When the sliding wipers 120B1 and 120B2 are moved to the left as illustrated in FIG. 3, electrical energy is provided to the contact 116B2, through the conductor 122B to the solenoid valve 86B and also to the contact 116B1 and through a conductor 124 to a diode or half-wave rectifier 126. The diode or half-wave rectifier 126 reduces the voltage applied to the blower motor 62 by 50% and thus reduces significantly its operating speed and sound generation. An electrical conductor 128 is coupled to the plug 32.
The momentary contact switch 28A includes a pair of isolated, aligned contacts 116A1 and 116A2 on one side of the center or common contacts 114A1 and 114A2 and a second set of aligned contacts 118A1 and 118A2 on the opposite side of the center contacts 114A1 and 114A2. An electrical conductor 122A connects the switch contacts 116A2 and 118A2 with the solenoid valve 86A.
Operation of the switch assembly 28A is the same as operation of the switch assembly 28B, as will be readily appreciated, except that its operation affects the pressurization and release of air from the other bladder 14B of the air mattress 12. Thus, it will be appreciated that individual control of the firmness/softness of each envelope or bladder 14A and 14B is achievable by operation of the air mattress inflator/deflator assembly 10 according to the present invention.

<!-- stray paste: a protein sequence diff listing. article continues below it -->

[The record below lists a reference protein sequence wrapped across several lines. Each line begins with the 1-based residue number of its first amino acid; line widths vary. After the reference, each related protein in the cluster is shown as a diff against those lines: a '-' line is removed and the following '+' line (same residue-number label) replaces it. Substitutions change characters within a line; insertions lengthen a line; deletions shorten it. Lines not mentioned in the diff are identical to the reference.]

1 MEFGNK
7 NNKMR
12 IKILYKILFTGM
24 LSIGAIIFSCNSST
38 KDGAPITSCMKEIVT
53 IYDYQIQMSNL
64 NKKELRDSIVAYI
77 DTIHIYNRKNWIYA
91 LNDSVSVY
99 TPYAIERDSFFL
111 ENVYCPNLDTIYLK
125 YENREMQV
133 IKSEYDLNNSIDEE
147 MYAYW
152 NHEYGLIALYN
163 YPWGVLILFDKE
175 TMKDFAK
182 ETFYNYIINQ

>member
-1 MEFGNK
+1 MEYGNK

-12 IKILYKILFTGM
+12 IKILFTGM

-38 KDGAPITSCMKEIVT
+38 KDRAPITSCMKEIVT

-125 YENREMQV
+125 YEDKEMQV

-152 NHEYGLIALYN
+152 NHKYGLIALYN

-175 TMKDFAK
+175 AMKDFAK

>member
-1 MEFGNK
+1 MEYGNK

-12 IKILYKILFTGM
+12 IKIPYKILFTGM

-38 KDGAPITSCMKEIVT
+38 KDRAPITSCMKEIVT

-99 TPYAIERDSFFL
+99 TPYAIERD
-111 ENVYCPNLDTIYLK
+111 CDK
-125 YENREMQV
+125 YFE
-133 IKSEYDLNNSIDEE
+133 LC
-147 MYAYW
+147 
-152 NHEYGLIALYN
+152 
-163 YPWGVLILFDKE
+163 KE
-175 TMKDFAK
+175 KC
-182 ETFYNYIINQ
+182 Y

As noted, one of the significant design goals of the air mattress inflator/deflator assembly 10 of the present invention is reduced operating noise level relative to presently available similar products. The following Table I sets forth the results of sound level testing undertaken on various products. The sound level meter was placed 12 inches from each unit when it was operating in the inflate mode. Neither hoses nor mattresses were coupled to the devices during the sound level measurements.
PRODUCT UNDER TEST
SOUND LEVEL (dbA Scale)
Competitive Product A
Competitive Product B
Thus, in operation, an air inflator/deflator assembly 10 according to the present invention exhibits noise levels 12 to 23 db lower than currently available competitive products. This is a significant benefit and overcomes a complaint frequently raised by users of such products.